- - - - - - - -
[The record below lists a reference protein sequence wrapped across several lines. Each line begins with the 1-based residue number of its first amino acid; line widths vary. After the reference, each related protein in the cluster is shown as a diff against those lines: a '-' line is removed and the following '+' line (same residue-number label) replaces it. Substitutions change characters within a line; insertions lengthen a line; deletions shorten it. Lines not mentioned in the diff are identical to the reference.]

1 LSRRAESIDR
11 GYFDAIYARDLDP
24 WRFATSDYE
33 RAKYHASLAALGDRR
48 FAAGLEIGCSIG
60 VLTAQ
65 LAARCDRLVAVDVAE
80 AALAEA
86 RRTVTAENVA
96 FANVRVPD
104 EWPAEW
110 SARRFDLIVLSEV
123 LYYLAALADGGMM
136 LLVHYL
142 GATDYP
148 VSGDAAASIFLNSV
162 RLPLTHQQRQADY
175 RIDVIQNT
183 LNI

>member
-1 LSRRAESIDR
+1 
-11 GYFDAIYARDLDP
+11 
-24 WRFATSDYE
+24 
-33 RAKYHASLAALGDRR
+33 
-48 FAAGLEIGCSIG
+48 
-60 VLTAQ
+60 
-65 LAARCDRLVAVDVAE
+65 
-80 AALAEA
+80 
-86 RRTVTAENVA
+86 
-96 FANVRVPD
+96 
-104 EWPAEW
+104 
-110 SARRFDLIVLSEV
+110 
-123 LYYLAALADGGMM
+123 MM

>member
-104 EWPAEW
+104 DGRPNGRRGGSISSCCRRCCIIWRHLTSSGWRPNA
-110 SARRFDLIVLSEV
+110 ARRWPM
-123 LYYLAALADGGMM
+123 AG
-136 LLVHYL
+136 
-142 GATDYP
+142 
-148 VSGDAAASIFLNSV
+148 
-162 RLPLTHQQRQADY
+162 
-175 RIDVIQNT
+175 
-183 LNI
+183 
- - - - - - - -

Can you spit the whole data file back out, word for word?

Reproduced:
[The record below lists a reference protein sequence wrapped across several lines. Each line begins with the 1-based residue number of its first amino acid; line widths vary. After the reference, each related protein in the cluster is shown as a diff against those lines: a '-' line is removed and the following '+' line (same residue-number label) replaces it. Substitutions change characters within a line; insertions lengthen a line; deletions shorten it. Lines not mentioned in the diff are identical to the reference.]

1 LSRRAESIDR
11 GYFDAIYARDLDP
24 WRFATSDYE
33 RAKYHASLAALGDRR
48 FAAGLEIGCSIG
60 VLTAQ
65 LAARCDRLVAVDVAE
80 AALAEA
86 RRTVTAENVA
96 FANVRVPD
104 EWPAEW
110 SARRFDLIVLSEV
123 LYYLAALADGGMM
136 LLVHYL
142 GATDYP
148 VSGDAAASIFLNSV
162 RLPLTHQQRQADY
175 RIDVIQNT
183 LNI

>member
-1 LSRRAESIDR
+1 
-11 GYFDAIYARDLDP
+11 
-24 WRFATSDYE
+24 
-33 RAKYHASLAALGDRR
+33 
-48 FAAGLEIGCSIG
+48 
-60 VLTAQ
+60 
-65 LAARCDRLVAVDVAE
+65 
-80 AALAEA
+80 
-86 RRTVTAENVA
+86 
-96 FANVRVPD
+96 
-104 EWPAEW
+104 
-110 SARRFDLIVLSEV
+110 
-123 LYYLAALADGGMM
+123 MM

>member
-104 EWPAEW
+104 DGRPNGRRGGSISSCCRRCCIIWRHLTSSGWRPNA
-110 SARRFDLIVLSEV
+110 ARRWPM
-123 LYYLAALADGGMM
+123 AG
-136 LLVHYL
+136 
-142 GATDYP
+142 
-148 VSGDAAASIFLNSV
+148 
-162 RLPLTHQQRQADY
+162 
-175 RIDVIQNT
+175 
-183 LNI
+183 